Owner of New York Tax Preparation Business Pleads Guilty to Conspiring to File False Returns

WASHINGTON – A Queens, New York return preparer pleaded guilty today to conspiracy to defraud the United States by filing false returns, announced Principal Deputy Assistant Attorney General Richard E. Zuckerman of the Justice Department’s Tax Division. 

According to court documents and statements made in court, Richard Barker owned and operated a tax return preparation business under the names Tax Depot Inc. and KPS Kampant, Parkinson, Sinclair & Co. Inc. From 2011 through 2017, Barker conspired with other individuals to file returns for clients falsely reporting significant tax withholdings, in an effort to fraudulently inflate refunds from the IRS. Barker also admitted that he filed returns for himself, a coconspirator, and others, claiming more than $530,000 in fraudulent refunds from the IRS. In all, Barker caused a loss of at least $460,000 to the United States.

U.S. District Judge Eric R. Komitee will schedule sentencing a later date. At sentencing, Barker faces a maximum sentence of five years in prison. Barker also faces a period of supervised release, restitution, and monetary penalties.

Barker was previously charged in a January 2020 indictment alleging that Barker and two associates, Ricardo Andujar and Jose Andreu, conspired to defraud the United States. Andreu was also charged with filing false returns for himself, claiming approximately $182,000 in fraudulent refunds. Andreu’s case is pending. Andujar remains at large.

An indictment merely alleges that crimes have been committed. The defendants are presumed innocent until proven guilty beyond a reasonable doubt.

Principal Deputy Assistant Attorney General Zuckerman thanked special agents of IRS-Criminal Investigation and Treasury Inspector General for Tax Administration, who conducted the investigation, and Trial Attorneys Ann Marie Cherry and Mark Kotila of the Tax Division, who are prosecuting the case.

Additional information about the Tax Division and its enforcement efforts may be found on the Division’s website.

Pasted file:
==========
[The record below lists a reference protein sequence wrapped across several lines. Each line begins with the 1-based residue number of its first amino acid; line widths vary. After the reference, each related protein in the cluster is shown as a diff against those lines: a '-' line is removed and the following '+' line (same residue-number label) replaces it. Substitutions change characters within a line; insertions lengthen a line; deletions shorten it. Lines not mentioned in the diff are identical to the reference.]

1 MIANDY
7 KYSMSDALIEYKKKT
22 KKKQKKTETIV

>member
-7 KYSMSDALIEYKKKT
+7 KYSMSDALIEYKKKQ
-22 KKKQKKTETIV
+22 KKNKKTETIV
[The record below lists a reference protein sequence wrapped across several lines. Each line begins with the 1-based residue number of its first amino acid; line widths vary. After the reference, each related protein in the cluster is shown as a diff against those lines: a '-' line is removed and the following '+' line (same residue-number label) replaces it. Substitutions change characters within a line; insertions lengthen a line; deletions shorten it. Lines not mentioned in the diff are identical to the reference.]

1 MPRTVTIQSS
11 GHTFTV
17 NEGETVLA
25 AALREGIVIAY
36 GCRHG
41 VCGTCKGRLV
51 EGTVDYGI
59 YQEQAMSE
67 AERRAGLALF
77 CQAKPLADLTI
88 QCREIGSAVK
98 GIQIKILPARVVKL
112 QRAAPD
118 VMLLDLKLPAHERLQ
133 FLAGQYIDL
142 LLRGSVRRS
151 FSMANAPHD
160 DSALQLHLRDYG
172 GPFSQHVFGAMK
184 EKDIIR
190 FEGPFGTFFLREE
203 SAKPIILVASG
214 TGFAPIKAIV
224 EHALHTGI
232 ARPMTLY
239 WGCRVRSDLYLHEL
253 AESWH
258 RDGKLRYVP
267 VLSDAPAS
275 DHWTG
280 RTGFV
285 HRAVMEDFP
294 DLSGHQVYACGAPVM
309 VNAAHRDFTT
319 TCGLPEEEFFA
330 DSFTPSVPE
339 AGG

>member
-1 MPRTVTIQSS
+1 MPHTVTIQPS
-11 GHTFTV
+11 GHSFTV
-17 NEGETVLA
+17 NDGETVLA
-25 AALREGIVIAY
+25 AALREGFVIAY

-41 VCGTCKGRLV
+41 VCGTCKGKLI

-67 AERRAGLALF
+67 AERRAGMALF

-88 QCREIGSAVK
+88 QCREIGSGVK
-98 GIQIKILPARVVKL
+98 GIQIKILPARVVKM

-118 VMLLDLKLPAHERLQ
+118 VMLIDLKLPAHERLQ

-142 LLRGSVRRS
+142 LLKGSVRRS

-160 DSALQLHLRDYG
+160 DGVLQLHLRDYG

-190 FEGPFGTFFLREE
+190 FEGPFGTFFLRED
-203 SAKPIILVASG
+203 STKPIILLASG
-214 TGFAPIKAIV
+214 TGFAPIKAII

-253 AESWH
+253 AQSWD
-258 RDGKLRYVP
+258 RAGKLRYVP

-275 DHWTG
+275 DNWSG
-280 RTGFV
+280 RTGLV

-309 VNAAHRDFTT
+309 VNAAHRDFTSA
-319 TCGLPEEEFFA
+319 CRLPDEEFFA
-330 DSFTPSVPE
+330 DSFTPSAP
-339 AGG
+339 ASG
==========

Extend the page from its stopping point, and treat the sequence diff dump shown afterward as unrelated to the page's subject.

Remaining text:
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    Workers who are eligible for federal economic adjustment assistance (EAA) programs may face challenges using them. There are four EAA programs and one tax credit that focus on assistance to individual workers displaced by policy and economic changes. These include programs administered by the Appalachian Regional Commission (ARC) and Department of Labor (DOL), which deliver services such as job training and counseling through state and local grantees. Selected grantees in all three states GAO visited described common challenges faced by workers from enrollment in EAA programs through re-entry into the job market. Grantees Described Common Challenges Workers Face in Accessing and Using Economic Adjustment Assistance (EAA) Program Services Interviews with selected grantees and GAO's data analysis revealed two key challenges with administering EAA programs and serving workers: Delays in grant decisions. From fiscal years 2015 through 2018, DOL took longer than legally required to process between 9 percent (3 out of 35) and 20 percent (3 out of 15) of National Dislocated Worker Grant applications. Grantees may serve fewer workers and may interrupt services to workers while awaiting decisions. DOL does not collect information on reasons for these delays and is missing opportunities to help ensure that dislocated workers receive timely assistance. Lack of information sharing. ARC and DOL do not share information about their EAA grant programs with grantees or each other, including information about grant projects that serve similar populations in similar geographic areas. As a result, ARC and DOL may fail to maximize program impact and reach across the 13-state Appalachian region. Regional officials said that coordination would enable them to better identify specific services needed by dislocated workers and which program might best be equipped to provide them. DOL has established performance measures to track outcomes for its EAA programs, but has experienced challenges with assessing the impact of job training offered under these programs. GAO reviewed two relevant studies on the impact of DOL's EAA programs containing some evidence that intensive services, such as one-on-one consultations and case management, were effective in improving earnings outcomes for dislocated workers. However, the studies were unable to effectively assess the impact of job training offered to dislocated workers under the programs due to methodological challenges. By collecting more quality evidence, DOL could be better able to determine if its EAA programs are helping workers achieve their employment goals. Federal EAA programs help workers adjust to various economic disruptions, such as policy changes on trade, defense, or energy, and shifts in immigration, globalization, or automation that cause a prolonged cyclical downturn and can dislocate workers. GAO was asked to review these programs. This report examines (1) what challenges eligible workers face in using EAA programs, (2) what challenges grantees face in implementing EAA programs and serving workers, and (3) what is known about the outcomes and impacts of selected EAA programs. GAO analyzed DOL grant processing data from fiscal years 2015 through 2018, the most recent data available at the time of GAO's analysis; reviewed outcome data from program year 2018 and program impact evaluations; interviewed ARC, DOL, and Department of the Treasury officials, as well as state and local officials in three states that experienced different economic disruptions and use different EAA programs; and reviewed relevant federal laws, regulations, and guidance. GAO is making seven recommendations, including that DOL address grant processing delays, DOL and ARC share information, and DOL prioritize improving the quality of evidence on the impact of job training for dislocated workers. DOL and ARC agreed with GAO's recommendations. For more information, contact Cindy S. Brown Barnes at (202) 512-7215 or brownbarnesc@gao.gov.